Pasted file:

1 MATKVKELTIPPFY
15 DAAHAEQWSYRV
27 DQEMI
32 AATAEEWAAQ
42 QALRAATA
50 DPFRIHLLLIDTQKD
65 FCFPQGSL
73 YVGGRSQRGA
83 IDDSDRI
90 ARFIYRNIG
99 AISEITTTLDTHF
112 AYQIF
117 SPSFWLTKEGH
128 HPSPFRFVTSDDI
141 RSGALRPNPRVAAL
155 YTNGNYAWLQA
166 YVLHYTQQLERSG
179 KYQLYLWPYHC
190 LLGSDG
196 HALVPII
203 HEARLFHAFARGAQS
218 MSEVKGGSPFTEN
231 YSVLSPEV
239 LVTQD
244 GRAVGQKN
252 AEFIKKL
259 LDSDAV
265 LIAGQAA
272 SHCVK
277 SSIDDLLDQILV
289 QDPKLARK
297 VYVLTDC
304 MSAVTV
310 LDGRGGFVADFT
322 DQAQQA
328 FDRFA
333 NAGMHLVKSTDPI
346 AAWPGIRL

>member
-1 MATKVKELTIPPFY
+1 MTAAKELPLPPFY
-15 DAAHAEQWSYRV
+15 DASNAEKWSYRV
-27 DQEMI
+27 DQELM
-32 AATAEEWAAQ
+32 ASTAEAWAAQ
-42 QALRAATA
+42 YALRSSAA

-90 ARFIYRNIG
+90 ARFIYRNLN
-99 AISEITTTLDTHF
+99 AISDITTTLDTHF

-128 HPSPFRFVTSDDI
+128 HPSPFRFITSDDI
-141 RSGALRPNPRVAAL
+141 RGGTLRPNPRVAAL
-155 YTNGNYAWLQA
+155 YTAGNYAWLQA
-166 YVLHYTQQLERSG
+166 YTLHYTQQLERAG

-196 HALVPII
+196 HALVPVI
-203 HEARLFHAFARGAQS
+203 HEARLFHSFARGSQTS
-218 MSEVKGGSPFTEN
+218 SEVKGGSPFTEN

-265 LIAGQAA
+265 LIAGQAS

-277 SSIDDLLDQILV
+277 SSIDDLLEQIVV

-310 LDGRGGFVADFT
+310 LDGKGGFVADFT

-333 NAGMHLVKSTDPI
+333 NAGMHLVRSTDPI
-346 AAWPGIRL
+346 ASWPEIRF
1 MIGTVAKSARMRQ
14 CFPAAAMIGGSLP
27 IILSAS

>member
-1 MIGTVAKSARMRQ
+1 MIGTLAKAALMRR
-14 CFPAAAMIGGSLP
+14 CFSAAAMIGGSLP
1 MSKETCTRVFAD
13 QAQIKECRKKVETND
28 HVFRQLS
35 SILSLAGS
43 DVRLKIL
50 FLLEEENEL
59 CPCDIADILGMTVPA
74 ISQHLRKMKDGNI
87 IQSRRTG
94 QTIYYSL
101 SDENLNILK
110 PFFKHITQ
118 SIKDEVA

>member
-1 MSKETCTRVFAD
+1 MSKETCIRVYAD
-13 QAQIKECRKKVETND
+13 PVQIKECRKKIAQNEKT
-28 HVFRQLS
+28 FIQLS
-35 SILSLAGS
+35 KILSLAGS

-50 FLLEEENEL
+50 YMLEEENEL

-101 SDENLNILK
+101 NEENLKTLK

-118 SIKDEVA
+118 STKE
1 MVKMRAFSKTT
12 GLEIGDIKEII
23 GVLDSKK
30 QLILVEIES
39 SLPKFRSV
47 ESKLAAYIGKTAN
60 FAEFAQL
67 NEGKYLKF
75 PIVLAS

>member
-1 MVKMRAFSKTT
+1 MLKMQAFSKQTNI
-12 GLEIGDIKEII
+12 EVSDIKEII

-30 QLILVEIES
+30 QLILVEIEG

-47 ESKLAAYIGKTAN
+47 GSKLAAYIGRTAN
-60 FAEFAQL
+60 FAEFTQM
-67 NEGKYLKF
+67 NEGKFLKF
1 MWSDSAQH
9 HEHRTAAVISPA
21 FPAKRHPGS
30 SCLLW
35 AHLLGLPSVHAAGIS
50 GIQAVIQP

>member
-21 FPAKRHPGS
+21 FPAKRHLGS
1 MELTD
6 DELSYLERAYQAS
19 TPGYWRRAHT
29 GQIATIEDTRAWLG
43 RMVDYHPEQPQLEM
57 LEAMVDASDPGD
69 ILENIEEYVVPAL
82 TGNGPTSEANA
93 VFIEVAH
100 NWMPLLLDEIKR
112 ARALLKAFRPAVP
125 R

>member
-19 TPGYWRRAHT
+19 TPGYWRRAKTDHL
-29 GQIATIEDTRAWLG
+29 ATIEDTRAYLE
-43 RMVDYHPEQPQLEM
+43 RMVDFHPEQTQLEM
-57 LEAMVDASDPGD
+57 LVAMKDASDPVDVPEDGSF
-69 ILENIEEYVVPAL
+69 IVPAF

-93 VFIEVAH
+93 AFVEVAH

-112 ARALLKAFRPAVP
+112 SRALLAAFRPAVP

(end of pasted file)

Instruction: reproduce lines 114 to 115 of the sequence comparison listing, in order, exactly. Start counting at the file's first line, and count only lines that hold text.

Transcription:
1 MVKMRAFSKTT
12 GLEIGDIKEII